I mentioned in the last post that I’m teaching on Job this weekend. One of the reasons I’ve been captivated by that book for awhile is that in college, one of my professors noted that the Book of Job presents the best answer to the Problem of Evil that he knew. I didn’t have any other evidence that this prof was a believer (or Jewish), so his respect for Job resonated all the more.
But at Texas A&M, there were other times that professors would challenge my Christian faith. That’s the story at lots of schools – nearly all, I’d say, that aren’t explicitly “Christian” (and sometimes even at those colleges, too). And these kinds of “faith crises” for students don’t just arise when professors are purposefully anti-faith; they may arise just as students’ faith foundations are challenged by what they learn about other religions, about science, about famous people who didn’t believe in God, or other collegiate learnings.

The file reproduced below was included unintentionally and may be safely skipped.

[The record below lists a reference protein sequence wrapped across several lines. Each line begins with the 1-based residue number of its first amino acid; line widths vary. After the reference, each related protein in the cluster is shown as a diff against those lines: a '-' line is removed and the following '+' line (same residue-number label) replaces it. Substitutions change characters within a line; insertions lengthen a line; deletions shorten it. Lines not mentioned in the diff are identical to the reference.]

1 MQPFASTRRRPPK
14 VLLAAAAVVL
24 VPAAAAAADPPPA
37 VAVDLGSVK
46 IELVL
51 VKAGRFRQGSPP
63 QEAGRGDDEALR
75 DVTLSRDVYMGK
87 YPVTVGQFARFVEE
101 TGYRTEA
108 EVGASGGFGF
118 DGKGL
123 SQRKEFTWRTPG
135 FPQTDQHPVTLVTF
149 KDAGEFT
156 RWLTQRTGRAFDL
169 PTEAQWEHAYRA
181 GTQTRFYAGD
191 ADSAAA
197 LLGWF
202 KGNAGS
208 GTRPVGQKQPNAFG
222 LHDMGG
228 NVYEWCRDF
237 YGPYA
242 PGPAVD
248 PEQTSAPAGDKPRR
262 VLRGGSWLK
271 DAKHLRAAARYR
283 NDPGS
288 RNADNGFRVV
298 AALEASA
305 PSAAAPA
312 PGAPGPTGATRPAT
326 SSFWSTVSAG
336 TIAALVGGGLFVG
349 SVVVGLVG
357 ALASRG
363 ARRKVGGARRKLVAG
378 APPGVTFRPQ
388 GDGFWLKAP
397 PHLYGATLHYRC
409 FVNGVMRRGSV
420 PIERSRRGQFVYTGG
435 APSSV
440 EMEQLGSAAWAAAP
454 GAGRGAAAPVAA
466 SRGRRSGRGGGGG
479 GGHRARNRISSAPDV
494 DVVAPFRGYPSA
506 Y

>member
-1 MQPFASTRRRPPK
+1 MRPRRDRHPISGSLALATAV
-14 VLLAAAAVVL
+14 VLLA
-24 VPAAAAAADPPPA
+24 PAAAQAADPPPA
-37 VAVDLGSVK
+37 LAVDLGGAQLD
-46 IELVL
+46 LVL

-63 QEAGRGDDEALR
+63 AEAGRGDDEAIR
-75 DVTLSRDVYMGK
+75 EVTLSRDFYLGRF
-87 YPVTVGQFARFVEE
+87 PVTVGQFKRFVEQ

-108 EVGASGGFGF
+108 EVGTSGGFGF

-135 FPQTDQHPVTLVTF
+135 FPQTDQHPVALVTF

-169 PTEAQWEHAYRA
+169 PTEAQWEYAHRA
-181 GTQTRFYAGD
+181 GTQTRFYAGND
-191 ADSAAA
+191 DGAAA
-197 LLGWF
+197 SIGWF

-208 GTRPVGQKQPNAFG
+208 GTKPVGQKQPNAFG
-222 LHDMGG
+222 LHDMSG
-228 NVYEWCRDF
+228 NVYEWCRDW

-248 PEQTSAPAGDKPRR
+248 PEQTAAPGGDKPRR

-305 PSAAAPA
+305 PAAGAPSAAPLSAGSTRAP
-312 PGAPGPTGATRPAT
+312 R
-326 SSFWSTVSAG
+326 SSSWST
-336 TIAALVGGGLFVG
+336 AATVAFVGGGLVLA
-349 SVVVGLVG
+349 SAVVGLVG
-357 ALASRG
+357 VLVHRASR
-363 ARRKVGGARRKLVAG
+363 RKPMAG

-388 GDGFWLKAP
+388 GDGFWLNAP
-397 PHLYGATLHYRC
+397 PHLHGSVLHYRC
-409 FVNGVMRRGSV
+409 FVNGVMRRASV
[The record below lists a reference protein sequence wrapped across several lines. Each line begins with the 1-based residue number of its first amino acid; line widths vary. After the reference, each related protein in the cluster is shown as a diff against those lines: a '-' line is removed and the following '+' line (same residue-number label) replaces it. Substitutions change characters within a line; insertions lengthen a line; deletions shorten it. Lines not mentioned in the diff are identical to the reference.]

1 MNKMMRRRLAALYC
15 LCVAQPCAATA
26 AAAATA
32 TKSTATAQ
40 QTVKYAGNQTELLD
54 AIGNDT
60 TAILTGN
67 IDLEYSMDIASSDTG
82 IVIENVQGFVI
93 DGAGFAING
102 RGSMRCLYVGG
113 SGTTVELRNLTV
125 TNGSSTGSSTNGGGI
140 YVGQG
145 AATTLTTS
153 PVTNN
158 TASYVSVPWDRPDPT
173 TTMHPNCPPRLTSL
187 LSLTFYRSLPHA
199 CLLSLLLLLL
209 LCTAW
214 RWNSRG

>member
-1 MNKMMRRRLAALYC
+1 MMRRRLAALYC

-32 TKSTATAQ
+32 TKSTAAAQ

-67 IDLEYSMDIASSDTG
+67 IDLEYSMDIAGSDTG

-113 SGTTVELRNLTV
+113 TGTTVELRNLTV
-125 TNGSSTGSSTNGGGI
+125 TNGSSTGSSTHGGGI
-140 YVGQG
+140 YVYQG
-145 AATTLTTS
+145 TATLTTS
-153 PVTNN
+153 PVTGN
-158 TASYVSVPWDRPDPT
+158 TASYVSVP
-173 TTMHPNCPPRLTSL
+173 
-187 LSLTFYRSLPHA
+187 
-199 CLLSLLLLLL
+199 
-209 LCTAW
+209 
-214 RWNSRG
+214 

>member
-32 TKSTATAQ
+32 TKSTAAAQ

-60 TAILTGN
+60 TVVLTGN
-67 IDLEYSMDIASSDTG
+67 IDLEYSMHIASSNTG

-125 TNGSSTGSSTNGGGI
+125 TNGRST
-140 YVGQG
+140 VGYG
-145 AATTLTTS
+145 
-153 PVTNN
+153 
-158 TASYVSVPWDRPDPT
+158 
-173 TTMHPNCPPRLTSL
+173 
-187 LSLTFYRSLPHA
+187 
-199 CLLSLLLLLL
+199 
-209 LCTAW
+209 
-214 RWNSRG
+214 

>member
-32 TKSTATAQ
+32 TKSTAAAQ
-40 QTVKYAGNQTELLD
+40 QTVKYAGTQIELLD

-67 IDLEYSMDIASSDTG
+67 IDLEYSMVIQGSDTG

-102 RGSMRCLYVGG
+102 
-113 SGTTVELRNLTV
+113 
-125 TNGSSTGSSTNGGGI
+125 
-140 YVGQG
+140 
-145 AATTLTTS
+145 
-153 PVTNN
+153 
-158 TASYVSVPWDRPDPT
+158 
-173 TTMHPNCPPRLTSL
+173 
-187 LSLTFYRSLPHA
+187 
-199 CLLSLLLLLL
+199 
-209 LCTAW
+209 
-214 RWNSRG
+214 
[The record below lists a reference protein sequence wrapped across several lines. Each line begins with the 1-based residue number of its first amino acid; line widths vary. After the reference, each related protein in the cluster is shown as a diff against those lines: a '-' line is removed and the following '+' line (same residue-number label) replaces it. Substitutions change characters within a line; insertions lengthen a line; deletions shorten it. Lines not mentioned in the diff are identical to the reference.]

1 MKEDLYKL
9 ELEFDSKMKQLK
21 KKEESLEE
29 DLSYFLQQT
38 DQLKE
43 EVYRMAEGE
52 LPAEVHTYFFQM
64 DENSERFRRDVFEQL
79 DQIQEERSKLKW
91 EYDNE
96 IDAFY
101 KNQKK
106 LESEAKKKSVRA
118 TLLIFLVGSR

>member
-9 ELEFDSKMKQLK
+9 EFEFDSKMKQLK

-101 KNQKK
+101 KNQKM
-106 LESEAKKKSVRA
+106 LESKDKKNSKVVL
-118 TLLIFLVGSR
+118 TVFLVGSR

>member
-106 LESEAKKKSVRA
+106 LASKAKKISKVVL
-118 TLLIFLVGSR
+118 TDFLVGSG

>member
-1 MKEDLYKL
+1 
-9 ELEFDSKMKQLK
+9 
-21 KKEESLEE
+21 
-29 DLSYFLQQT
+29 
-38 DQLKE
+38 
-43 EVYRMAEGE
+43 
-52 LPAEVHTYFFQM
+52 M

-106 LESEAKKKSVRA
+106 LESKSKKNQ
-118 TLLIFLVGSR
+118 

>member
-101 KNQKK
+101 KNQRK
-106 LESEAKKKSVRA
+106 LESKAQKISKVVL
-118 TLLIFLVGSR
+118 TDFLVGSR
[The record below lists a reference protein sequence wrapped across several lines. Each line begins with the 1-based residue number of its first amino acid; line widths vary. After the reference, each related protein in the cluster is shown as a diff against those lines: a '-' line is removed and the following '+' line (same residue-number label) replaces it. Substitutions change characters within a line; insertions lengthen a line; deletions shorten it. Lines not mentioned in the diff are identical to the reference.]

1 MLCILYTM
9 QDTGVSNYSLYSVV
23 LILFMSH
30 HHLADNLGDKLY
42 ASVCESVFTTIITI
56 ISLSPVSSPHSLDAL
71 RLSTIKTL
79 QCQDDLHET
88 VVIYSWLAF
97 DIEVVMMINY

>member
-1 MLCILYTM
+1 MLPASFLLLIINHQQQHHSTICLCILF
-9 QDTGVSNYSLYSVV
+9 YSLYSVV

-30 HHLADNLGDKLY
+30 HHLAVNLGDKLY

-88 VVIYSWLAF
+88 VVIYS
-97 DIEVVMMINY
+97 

What if we college ministers created purposeful space for students to bring those kinds of questions directly to each other and to us? This might be a “Comment Box”-style chance to share their questions, it might be a weekly “Good Questions” small group, or just a regular encouragement to send you an email.
The purpose of this isn’t just to help students find answers. Publicizing this opportunity ALSO (and even more importantly) helps advertise that there are answers out there. It helps students realize they aren’t alone, too – that if they’re facing a faith crisis because of a college class, they’re not facing anything that other Christian students haven’t faced.